The key take-away here is “use ‘em or lose ‘em!” In other words, put weight on those bones now. Walking – just plain walking – is among the best things you can do. Jumping rope is even better – as long as you don’t trip and fall. It is also worth exploring yoga or some form of low-impact martial art. These are all forms of weight-bearing exercise – which is not the same as weight-lifting. Here, weight-bearing means putting weight on your bones.

Calcium: To repeat, calcium isn’t everything. But it’s still important. So how much should we get? The answer may surprise you.

Normally I don’t like to cite “experts.” You can find an “expert” to agree with almost anything. But I figure if I’m going to disagree with half a century of nutritional dogma, I better have at least one expert on my side. So allow me to turn to arguably the most respected individual at the intersection of Nutrition and Epidemiology in the world today. Dr. Walter Willett is head of the Nurse’s Health Study – the largest study on human nutrition in the history of the United States. He heads the Department of Nutrition at the Harvard School of Public Health. He’s authored numerous textbooks, and over a thousand journal articles. He’s vegetarian, incidentally. He not anti-vitamins. And Dr. Willett says that 600 mg a day of calcium is plenty2.

Dr. Willett cites the science. In reviewing dozens if not hundreds of published papers, he says he simply hasn’t seen compelling evidence that going any higher than 600 mg is worth it. Meanwhile, there is evidence that 1,000 mg or more may be harmful, increasing the risk of heart disease, although this caution probably doesn’t apply to food sources of calcium4.

What about the different kinds of calcium? Don’t some absorb better than others? Well, yes… but again, it’s not nearly so simple. The vast majority of the research looks at absorption into the bloodstream. This misses the point. Most of us absorb calcium into the bloodstream just fine. What we need to be concerned about is getting it from the bloodstream into the bone.

Simple, molecular forms of calcium (calcium carbonate, citrate, malate, etc.) all differ only in terms of how they absorb into the bloodstream. Meanwhile, forms of calcium derived from food (or food-like substances), are sometimes less effective at getting into the blood, but often better at

getting from there into the bone. These forms include microcrystalline hydroxyapatite, as well as the various calciums derived from seaweed and eggshell5.

To be clear, calcium carbonate is our least desirable form – the worst at getting absorbed, no matter how you look at it. Carbonate also needs stomach acid to get digested. With vigorous digestion (think: can you eat half a pizza with impunity?) it can almost rival a calcium citrate. With diminished digestive capacity, however, including anyone on acid-blocking drugs, absorption drops off significantly. And of course, since calcium carbonate depletes stomach acid, even digestion that’s strong to begin with can become impaired.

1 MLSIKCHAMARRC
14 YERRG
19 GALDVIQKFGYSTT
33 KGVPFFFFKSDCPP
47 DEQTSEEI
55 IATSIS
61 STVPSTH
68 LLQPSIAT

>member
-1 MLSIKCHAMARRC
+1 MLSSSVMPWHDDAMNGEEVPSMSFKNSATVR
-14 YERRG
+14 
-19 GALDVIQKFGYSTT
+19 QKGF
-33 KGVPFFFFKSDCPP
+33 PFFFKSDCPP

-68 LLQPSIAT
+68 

Calcium citrate and hydroxyapatite (plain hydroxyapatite; not the superior microcrystalline hydroxyapatite) are better. They get into the blood fine and don’t impair digestion. They’re good for when the point of taking a calcium supplement is… to supplement a diet low in calcium. But they still don’t do anything proactive. Microcrystalline hydroxyapatite and the seaweed-derived calciums are probably best to address diminishing bone density. There are good preliminary results from the studies out there. Although, to be completely honest, the research is still in its infancy6.

Food sources of calcium include dairy (of course!), including milk, yogurt, cheese, and whey protein. Other good sources are leafy greens (collards are among the best), soy foods (especially tofu), some mineral waters (check the label), old-fashioned bone broth, beans, almonds, sesame, and fish with small bones that you eat (sardines and anchovies, for example).

Finally, we should remember that calcium isn’t just for the bones. The brain and the heart both need calcium, too – and with much greater urgency. If blood calcium levels begin to drop, even a little, the body maintains those levels by using the bones as a “calcium bank.” Unfortunately, it’s a lot easier to make a withdrawal from this bank than it is to make a deposit. Long story short: one of the best ways to keep from depleting your bones is to keep blood levels of calcium consistent by getting small amounts of calcium throughout the day. In this case, it doesn’t matter if it’s food or a supplement. Large amounts once a day won’t get the job done.

Next month: magnesium, vitamin D, vitamin K, strontium, and more!